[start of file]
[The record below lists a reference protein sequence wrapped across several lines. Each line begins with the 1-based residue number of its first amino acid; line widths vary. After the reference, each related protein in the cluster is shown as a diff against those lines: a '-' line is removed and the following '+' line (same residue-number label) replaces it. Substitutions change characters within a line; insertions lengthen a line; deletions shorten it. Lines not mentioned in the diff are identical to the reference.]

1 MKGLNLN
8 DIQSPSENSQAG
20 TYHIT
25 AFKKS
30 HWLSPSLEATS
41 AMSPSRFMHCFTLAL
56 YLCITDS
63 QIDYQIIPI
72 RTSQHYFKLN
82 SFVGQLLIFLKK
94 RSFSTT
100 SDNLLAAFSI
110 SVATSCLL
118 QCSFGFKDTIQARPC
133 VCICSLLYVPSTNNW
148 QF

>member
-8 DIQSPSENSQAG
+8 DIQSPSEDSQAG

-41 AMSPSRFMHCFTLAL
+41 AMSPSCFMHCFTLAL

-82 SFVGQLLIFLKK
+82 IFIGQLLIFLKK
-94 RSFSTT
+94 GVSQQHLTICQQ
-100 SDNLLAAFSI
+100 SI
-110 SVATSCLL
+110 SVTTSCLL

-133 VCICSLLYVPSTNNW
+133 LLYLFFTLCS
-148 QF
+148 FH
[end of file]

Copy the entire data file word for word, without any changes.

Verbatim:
[The record below lists a reference protein sequence wrapped across several lines. Each line begins with the 1-based residue number of its first amino acid; line widths vary. After the reference, each related protein in the cluster is shown as a diff against those lines: a '-' line is removed and the following '+' line (same residue-number label) replaces it. Substitutions change characters within a line; insertions lengthen a line; deletions shorten it. Lines not mentioned in the diff are identical to the reference.]

1 MKGLNLN
8 DIQSPSENSQAG
20 TYHIT
25 AFKKS
30 HWLSPSLEATS
41 AMSPSRFMHCFTLAL
56 YLCITDS
63 QIDYQIIPI
72 RTSQHYFKLN
82 SFVGQLLIFLKK
94 RSFSTT
100 SDNLLAAFSI
110 SVATSCLL
118 QCSFGFKDTIQARPC
133 VCICSLLYVPSTNNW
148 QF

>member
-8 DIQSPSENSQAG
+8 DIQSPSEDSQAG

-41 AMSPSRFMHCFTLAL
+41 AMSPSCFMHCFTLAL

-82 SFVGQLLIFLKK
+82 IFIGQLLIFLKK
-94 RSFSTT
+94 GVSQQHLTICQQ
-100 SDNLLAAFSI
+100 SI
-110 SVATSCLL
+110 SVTTSCLL

-133 VCICSLLYVPSTNNW
+133 LLYLFFTLCS
-148 QF
+148 FH